Arm F of G. salinus was monomorphic in all the studied populations and presented only by the sequence salF1.

Arm G of G. salinus was monomorphic in populations of Altai and low polymorphic in populations of Kazakhstan and the Caucasus, although in all populations the dominant banding sequence was salG1. At the same time Kazakhstan and Caucasian populations differ by the set of rare inversions: salG2 was found in Kazakhstan while salG3 occurred in Caucasian population.

The inversion polymorphism of populations of G. salinus from the North Caucasus has a high level of heterozygous inversions per specimen and is similar to those of the Altai populations (Table 2). By the number of banding sequences per population (12), the Caucasian population is closer to Kazakhstan populations, but by the percentage of heterozygous larvae (51%) the studied population is more close to that of the Altai populations (48–62%).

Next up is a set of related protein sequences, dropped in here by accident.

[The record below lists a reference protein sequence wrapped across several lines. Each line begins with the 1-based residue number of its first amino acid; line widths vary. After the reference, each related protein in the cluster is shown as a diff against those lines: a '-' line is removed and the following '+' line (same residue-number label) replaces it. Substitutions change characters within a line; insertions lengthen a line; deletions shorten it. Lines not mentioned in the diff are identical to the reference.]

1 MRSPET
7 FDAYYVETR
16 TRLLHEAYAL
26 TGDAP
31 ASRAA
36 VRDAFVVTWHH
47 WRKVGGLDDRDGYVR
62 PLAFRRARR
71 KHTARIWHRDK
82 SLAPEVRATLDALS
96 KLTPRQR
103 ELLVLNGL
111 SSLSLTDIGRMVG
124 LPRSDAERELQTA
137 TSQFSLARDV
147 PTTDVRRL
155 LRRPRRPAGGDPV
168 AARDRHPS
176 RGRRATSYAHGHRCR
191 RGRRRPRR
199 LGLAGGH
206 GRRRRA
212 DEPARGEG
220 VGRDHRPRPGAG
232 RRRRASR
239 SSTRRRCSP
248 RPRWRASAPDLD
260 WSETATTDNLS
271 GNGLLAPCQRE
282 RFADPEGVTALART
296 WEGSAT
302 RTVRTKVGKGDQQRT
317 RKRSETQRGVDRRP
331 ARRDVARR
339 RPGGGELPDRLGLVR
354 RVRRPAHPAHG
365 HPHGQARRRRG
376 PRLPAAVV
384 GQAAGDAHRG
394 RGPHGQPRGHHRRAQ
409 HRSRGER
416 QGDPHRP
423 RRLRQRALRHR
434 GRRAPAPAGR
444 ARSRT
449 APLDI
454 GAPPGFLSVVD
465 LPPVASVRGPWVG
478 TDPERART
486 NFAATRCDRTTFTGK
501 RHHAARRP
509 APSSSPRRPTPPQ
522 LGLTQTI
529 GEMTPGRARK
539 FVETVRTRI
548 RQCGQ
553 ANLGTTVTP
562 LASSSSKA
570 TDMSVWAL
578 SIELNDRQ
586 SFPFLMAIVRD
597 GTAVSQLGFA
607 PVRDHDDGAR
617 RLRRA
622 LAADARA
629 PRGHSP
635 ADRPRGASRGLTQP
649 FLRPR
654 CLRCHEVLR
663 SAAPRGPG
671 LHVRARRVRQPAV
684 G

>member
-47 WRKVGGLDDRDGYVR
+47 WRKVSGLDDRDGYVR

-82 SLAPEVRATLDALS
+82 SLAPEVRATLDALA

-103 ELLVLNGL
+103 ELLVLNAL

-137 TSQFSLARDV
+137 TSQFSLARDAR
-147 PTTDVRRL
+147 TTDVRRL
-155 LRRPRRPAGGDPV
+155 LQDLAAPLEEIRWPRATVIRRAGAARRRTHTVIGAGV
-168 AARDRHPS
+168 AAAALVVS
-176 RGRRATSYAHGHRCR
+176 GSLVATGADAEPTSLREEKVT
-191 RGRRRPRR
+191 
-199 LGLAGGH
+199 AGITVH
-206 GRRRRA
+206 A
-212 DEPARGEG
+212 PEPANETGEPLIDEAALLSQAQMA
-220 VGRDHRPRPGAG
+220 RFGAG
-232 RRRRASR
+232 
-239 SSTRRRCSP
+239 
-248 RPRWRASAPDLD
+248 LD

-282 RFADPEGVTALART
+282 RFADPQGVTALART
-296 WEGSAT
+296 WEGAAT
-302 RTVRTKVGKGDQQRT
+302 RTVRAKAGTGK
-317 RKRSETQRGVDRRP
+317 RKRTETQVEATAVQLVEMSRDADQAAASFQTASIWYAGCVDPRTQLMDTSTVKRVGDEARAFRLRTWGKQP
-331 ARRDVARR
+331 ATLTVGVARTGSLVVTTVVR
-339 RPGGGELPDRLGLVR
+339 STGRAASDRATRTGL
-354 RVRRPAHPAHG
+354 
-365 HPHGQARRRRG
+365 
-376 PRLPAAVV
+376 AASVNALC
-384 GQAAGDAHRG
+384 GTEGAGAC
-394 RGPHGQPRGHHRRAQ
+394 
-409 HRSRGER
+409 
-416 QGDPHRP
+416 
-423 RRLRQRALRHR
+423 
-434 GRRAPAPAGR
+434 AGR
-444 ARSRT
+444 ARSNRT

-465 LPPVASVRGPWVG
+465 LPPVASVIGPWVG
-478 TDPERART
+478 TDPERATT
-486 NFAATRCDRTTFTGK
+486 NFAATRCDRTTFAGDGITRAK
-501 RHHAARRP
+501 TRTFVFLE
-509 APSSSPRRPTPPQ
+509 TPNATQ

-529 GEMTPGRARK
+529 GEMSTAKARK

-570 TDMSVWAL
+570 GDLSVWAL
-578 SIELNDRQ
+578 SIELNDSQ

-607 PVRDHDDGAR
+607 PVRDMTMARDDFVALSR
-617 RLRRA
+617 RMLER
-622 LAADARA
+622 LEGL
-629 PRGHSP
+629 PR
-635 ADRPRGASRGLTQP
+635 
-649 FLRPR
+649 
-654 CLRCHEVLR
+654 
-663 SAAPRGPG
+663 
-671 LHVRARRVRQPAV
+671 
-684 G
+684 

Genetic distances (Table 3) measured by Nei criteria (1972) on the basis of original and previous data (Andreeva et al. 1998) on inversion polymorphism of the species in Altai region and Kazakhstan (Fig. 8) indicate the significant distance and distinct position of the Caucasian population of G. salinus in comparison with populations of Altai and Kazakhstan. The dendrogram was constructed on the basis of Nei criteria (1972) using NJ-method.

Figure 8.

Tree dendrogram for six populations of G. salinus, single linkage, Euclidean distances.

Value of genetic distances between the different populations of G. salinus.

Population STS, Atomnoe Lake STS, Shagan Lake Altai, Bulatovo Lake Altai, Gorkoe Lake Altai, Bolshoe Utichie Lake Central Caucasus, Tambukan Lake